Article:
Rutgers was still unable to score against Rabin, and Garrett French took the hill in the ninth to keep the game tied. But after getting the first out, French was the victim of unlucky BABIP (batting average of balls in play) as Cumming and Granet both reached on infield singles that should have been easy outs.
With one out and two runners on base, with the go-ahead run in scoring position, Owens strangely decided not to play for the lefty-lefty matchup. Princeton's next two batters, Lewis and Scannell (the latter having moved from pitcher to designated hitter), were left-handed, and Rutgers had arguably the best closer in the Big Ten, southpaw Dale Stanavich, well-rested and available. But Owens, likely wanting to save Stanavich for Rutgers' upcoming weekend series against Iowa, decided to leave French in the game.
Although French was one of the Scarlet Knights' most dependable relievers, the decision to leave him in backfired heavily. He struck out Lewis for the second out, but Scannell hit a back-breaking, two-run double into the left-center field gap to give Princeton a 9-7 lead and put Rutgers down for the count.
The Scarlet Knights may have been no stranger to dramatic comebacks, but they had completely run out of magic on this day. Rabin retired the side in order in the ninth to end the game and Rutgers' nation-long 16-game winning streak. Rabin pitched 5 2/3 innings of scoreless relief while allowing only one hit.
What Does This Mean for Rutgers?
The unfortunate reality for teams looking to contend is that while beating bad teams means little, losing to bad teams means everything. The main reason why Rutgers controversially wasn't ranked in the top 25 on D1Baseball's rankings was because of their strength of schedule, having not played enough quality opponents. Losing to such a terrible team in Princeton effectively ruined the Scarlet Knights' ranked status from here on out, but their RPI will suffer tremendously.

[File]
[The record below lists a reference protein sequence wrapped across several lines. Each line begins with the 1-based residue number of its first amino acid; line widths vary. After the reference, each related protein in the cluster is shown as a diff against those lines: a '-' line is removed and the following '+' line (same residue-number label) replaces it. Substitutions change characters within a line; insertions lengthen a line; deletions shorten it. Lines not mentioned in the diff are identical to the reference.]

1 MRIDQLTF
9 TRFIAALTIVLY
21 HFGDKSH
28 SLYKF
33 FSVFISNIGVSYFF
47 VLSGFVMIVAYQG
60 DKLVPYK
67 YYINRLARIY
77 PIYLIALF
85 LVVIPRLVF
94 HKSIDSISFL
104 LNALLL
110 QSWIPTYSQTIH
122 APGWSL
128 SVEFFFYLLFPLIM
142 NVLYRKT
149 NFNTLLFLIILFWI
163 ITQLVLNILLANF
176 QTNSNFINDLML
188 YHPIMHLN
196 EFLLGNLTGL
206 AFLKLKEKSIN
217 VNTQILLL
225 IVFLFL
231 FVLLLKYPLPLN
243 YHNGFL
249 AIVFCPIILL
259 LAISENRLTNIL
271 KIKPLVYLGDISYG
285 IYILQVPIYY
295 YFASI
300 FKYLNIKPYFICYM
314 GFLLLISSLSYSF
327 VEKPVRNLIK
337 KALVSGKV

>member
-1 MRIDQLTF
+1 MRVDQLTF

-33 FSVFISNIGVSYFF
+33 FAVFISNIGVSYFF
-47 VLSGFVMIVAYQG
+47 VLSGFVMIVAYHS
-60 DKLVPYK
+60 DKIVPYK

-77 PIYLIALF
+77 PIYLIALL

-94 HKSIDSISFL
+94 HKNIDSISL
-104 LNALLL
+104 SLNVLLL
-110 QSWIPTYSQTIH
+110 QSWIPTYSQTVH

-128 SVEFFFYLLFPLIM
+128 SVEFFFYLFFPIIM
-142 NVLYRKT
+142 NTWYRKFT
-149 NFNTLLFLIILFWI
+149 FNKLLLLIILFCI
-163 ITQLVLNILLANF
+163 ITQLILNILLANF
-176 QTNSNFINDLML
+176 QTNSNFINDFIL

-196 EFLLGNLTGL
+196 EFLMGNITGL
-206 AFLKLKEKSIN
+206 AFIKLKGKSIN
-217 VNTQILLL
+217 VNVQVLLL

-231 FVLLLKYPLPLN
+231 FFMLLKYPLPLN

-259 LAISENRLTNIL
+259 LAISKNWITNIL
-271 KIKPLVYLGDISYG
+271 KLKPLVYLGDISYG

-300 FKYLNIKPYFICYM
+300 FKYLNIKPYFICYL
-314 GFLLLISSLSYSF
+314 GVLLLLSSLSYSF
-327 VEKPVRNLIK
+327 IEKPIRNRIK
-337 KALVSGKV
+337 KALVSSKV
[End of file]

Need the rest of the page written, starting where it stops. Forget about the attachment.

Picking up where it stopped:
Because of Rutgers' strength of schedule, their RPI was only ranked 42nd in the nation. While still being in the Top 50 is impressive, it wasn't high enough for Rutgers to be ranked by most media outlets. On the other hand, Princeton had one of the worst RPIs, ranking 285th out of the 301 Division 1 teams. So the fact that the Scarlet Knights lost to such a low-ranking team will undoubtedly tank their rating, likely knocking them out of the top 50. RPI rating is also critical to earning bids to the NCAA Baseball Tournament, so it is imperative for Rutgers to make up the huge rating difference that Wednesday's upset will create. They haven't qualified for the NCAA Tournament since 2007 (the days of Todd Frazier), so losing a bid because of this loss would be devastating.
Manager Steve Owens has pushed all the right buttons this season but not going to Stanavich to stop Princeton's ninth-inning rally should be questioned. He's done a great job this season, but considering the consequences of losing to such a bad team, this was a serious mistake.
Fortunately for the Scarlet Knights, they still have the best conference record in the Big Ten at 11-1, and while their record dropped to 31-7, they still lead Maryland (who are currently ranked in the Top 25 due to their superior RPI) in overall record by a half-game. Even better is that Rutgers plays Maryland on Mother's Day weekend, so if the Scarlet Knights can at least take two out of three from the Terrapins, the difference from the Princeton game could be made up. Unfortunately, if Rutgers would be able to beat Maryland without losing to Princeton, a Top 10 rank in the country could have been possible, and needless to say, that's not happening because of Wednesday's result.
But that's just baseball. Just look at the Major Leagues. The perennially mighty New York Yankees lost a series to the walking doormat known as the Baltimore Orioles. Upsets happen all the time in this great game. The timing of the upset makes this one painful for Rutgers, and now all they can do is shake this off.
Next Up for Rutgers
This weekend, a huge conference series starts at Bainton Field as the Scarlet Knights take on the Iowa Hawkeyes. The Hawkeyes have the second-lowest team ERA in the Big Ten (behind only Rutgers) and are building momentum with a five-game winning streak. Rutgers needs to take this series to remain at the top of the Big Ten.
First pitch is on Friday at 2:00 PM.